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A Quick Question [linguistics foo]

This one's really much easier, I swear it.

Again, I ask you to tell me if you're a native or non-native speaker and not to look at anyone else's answers before you give your own.



Lily, the princess of the realm, is given her choice of rings for her birthday. She can choose any of them she wants, and she can choose more than one if she wants. (Basically, she gets whichever one(s) she wants - it's good to be the princess.) Several dwarf smiths have spent the year working on rings of exquisite caliber. They present Lily with a garnet ring, a moonstone ring, an opal ring, and an onyx ring.

The head dwarf smith, Hoggle, is fairly sure he knows Lily's taste in rings. He says (rather snootily), "If Lily chooses the opal ring or the onyx ring, I'll run naked around the castle."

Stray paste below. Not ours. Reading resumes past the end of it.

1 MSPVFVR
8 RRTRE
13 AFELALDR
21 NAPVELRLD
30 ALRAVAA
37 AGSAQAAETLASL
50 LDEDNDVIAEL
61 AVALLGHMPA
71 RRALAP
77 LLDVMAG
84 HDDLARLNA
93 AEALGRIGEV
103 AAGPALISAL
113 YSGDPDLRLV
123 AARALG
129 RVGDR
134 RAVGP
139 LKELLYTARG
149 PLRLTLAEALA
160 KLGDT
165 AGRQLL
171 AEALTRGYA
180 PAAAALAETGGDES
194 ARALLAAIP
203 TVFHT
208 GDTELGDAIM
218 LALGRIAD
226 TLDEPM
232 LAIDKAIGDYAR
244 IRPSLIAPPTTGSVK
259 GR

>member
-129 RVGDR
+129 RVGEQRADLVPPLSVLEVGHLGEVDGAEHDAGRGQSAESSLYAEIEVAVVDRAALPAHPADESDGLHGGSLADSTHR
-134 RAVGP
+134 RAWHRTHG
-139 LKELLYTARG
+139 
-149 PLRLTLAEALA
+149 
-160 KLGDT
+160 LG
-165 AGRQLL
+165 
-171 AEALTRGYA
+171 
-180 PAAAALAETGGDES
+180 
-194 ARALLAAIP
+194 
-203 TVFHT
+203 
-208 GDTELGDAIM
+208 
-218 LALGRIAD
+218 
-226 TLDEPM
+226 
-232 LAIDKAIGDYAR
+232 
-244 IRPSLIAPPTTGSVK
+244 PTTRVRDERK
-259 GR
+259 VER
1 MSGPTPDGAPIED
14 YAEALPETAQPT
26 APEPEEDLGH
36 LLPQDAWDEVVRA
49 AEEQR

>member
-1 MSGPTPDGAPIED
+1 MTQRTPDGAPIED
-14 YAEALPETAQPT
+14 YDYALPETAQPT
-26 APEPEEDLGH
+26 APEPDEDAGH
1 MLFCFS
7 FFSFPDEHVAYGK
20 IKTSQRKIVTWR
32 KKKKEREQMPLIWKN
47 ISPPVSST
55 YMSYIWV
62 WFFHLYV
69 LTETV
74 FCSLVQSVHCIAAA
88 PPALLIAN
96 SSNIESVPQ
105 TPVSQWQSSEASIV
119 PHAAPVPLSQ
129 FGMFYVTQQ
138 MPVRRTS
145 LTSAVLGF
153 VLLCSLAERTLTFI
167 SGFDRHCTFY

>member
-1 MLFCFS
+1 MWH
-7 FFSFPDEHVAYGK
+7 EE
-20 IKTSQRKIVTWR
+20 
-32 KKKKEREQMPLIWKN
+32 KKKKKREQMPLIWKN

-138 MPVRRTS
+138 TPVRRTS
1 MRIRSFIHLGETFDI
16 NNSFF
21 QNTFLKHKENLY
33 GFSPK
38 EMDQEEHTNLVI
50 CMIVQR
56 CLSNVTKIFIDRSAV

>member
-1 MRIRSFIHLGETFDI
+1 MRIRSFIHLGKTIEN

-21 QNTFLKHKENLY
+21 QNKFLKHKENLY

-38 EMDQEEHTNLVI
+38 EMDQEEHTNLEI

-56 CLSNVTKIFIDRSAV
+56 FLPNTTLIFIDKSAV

Lily comes in, sees the rings, and chooses both the opal ring and the onyx ring.

Question 1: Is Hoggle going to be running around the castle sans attire?

Higgle, another dwarf smith, goes to the king to report on which ring(s) Lily chose. Higgle, however, is a dwarf with a tricksy streak. He says to the king: "Lily chose the opal ring or the onyx ring."

Question 2: Is Higgle misleading the king?

Comments

silmaril
Nov. 2nd, 2004 10:36 am (UTC)
Non-native.

Question 1: Yes. Boolean-algebra-wise, A ^ B = 1 if A=1 or if B=1 or both.
Question 2: Yes. Use of "or" that way implies "one of", to my ear. But not in the sentence for Question 1, where the "if" seems to make all the difference to my logic-procession bits.

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